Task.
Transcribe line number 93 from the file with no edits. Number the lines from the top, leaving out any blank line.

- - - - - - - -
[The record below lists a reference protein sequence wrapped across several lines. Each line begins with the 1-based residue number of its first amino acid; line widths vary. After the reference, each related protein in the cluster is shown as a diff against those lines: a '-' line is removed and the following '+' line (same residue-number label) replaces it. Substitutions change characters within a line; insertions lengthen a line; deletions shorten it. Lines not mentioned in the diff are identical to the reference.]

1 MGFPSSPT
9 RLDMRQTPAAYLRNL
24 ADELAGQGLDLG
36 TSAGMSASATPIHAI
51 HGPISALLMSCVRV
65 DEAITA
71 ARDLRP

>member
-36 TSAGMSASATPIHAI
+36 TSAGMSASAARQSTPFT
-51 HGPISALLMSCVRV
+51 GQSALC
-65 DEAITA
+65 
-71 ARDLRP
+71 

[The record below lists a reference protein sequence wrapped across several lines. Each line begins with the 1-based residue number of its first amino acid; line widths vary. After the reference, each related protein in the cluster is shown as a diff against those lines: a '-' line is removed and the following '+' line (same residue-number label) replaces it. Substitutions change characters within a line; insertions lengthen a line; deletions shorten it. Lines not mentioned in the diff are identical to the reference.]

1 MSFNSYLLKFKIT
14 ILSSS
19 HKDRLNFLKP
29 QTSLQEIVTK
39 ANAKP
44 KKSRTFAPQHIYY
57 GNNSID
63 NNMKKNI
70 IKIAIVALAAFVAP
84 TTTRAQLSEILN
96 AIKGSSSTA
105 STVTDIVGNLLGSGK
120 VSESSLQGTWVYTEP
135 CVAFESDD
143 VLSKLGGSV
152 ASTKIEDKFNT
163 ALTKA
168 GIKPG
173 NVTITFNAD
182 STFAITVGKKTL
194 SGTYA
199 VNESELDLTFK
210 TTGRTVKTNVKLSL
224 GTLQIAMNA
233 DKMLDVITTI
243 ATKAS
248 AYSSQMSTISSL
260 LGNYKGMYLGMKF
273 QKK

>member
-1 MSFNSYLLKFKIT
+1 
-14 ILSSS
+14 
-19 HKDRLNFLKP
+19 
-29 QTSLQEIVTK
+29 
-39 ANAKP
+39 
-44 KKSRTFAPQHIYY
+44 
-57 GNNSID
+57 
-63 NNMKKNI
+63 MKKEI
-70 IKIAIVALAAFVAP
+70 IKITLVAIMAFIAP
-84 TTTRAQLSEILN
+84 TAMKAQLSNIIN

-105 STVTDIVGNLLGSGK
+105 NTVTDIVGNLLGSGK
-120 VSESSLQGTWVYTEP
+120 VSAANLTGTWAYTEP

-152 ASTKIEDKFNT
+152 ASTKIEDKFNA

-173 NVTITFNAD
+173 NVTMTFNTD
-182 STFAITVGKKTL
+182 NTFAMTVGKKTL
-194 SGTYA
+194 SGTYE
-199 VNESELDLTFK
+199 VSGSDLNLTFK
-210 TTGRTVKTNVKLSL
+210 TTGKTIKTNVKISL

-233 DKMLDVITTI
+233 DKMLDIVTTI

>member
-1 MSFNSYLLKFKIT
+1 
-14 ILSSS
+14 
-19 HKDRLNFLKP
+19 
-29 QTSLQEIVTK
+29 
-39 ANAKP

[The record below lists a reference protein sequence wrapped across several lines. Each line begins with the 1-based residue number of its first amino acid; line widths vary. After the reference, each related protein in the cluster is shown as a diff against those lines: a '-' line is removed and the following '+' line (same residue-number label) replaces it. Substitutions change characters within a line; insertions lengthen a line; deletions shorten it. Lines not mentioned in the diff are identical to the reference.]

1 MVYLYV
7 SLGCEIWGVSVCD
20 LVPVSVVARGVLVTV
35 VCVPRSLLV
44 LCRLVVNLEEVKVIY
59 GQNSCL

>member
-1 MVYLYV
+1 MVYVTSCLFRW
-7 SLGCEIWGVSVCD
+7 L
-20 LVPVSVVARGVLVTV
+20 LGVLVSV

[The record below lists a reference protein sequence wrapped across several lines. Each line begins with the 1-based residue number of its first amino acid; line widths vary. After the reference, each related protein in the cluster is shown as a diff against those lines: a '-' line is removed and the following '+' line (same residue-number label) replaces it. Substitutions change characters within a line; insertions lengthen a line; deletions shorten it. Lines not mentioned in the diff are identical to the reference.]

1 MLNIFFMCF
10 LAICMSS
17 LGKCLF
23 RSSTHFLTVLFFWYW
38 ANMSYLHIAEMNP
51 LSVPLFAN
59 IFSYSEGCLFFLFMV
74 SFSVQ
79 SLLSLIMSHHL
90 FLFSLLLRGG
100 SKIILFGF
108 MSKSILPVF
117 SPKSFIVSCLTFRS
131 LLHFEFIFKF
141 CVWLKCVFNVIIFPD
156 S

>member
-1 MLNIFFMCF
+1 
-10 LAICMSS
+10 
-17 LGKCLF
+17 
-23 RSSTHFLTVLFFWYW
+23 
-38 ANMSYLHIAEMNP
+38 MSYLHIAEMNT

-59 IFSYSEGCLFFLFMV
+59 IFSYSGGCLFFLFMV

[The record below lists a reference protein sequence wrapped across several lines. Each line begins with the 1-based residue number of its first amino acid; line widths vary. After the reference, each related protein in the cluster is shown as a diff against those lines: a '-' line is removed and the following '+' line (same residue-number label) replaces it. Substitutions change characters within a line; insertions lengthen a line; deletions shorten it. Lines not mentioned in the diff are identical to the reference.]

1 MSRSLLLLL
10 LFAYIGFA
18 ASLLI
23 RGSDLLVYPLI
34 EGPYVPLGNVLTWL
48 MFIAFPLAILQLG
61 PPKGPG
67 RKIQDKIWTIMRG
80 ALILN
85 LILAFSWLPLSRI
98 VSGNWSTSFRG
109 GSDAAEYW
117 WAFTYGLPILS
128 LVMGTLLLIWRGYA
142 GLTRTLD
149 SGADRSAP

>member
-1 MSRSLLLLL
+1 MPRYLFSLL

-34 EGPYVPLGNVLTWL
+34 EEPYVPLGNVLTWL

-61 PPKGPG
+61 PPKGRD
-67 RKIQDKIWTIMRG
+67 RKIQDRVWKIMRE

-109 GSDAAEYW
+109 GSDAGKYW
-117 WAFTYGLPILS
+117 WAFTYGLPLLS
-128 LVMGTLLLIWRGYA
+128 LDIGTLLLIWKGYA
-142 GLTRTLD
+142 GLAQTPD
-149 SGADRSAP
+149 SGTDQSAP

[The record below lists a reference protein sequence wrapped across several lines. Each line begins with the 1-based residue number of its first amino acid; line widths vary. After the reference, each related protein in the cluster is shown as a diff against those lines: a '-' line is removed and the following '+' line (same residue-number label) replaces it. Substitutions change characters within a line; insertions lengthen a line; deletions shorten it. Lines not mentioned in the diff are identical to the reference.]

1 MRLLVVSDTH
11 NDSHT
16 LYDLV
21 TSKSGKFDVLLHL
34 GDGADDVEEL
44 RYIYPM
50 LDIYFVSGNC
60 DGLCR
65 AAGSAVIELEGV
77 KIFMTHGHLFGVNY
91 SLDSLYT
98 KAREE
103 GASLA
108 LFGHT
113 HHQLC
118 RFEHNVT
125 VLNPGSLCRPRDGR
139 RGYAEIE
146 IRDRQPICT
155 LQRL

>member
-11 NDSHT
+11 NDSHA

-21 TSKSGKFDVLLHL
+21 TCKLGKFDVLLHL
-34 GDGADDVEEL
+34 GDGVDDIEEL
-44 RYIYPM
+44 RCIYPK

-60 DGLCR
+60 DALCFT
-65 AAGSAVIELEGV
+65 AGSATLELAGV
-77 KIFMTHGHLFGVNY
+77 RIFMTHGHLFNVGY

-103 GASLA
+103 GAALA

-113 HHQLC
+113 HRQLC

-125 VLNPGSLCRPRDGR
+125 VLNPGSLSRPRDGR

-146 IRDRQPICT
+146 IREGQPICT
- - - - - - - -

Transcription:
+19 